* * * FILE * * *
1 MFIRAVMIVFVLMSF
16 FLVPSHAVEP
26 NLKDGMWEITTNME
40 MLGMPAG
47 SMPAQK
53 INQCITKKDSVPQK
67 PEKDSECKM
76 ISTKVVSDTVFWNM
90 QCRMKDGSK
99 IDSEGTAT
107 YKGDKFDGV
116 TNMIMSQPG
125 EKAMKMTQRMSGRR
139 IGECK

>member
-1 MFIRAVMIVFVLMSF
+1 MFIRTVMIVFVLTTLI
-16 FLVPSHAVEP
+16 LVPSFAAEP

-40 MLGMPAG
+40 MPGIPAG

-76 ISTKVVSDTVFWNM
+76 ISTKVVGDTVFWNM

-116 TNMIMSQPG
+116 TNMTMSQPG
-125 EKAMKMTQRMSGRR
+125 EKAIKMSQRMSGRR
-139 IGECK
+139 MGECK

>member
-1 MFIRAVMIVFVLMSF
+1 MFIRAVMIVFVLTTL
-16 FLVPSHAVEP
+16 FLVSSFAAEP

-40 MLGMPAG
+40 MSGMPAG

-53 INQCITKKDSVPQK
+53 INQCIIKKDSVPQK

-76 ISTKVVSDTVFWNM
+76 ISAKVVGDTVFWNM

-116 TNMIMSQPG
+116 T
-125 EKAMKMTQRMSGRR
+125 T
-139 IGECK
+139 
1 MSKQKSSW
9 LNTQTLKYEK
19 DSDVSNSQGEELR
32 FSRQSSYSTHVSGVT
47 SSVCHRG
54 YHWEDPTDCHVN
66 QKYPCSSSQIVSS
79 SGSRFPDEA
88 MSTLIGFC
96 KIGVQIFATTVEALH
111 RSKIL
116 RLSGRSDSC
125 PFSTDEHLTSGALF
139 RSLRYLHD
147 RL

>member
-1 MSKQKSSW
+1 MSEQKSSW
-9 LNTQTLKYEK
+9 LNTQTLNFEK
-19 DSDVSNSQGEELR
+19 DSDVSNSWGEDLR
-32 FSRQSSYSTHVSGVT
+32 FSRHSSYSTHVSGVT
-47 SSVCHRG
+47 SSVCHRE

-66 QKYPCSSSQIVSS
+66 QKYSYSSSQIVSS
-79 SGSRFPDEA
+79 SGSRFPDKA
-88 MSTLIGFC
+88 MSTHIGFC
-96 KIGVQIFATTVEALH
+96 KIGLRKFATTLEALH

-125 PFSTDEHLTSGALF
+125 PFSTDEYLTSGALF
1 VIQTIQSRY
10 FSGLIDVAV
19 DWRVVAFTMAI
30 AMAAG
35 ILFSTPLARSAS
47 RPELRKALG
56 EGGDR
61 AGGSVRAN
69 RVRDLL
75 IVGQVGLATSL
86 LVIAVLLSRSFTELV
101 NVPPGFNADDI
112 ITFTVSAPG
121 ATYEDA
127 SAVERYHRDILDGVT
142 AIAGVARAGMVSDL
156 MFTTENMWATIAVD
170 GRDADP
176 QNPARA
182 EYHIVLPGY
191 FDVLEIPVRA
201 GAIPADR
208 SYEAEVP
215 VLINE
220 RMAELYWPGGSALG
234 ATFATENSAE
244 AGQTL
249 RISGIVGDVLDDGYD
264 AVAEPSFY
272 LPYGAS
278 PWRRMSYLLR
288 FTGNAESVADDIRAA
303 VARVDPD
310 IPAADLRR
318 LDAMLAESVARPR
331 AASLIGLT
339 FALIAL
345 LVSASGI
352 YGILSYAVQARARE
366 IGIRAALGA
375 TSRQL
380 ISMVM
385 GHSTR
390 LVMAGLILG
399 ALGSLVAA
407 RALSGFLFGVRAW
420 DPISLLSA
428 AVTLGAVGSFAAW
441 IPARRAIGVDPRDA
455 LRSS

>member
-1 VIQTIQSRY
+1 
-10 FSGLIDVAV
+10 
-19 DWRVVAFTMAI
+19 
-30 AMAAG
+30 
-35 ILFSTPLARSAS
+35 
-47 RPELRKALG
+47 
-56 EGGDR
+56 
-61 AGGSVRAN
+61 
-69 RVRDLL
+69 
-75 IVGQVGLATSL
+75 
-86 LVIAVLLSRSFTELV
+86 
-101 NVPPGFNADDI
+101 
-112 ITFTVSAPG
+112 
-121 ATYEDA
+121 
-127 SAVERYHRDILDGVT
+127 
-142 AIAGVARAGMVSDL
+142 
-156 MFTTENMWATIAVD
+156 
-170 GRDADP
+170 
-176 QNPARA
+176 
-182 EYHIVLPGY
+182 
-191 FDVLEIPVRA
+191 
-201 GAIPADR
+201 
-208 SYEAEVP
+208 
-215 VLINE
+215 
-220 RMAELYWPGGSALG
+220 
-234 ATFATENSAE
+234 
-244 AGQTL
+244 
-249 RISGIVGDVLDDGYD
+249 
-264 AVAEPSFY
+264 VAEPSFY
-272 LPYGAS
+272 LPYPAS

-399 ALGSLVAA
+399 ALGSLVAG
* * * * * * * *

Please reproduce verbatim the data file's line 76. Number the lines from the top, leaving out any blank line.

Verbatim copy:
+79 SGSRFPDKA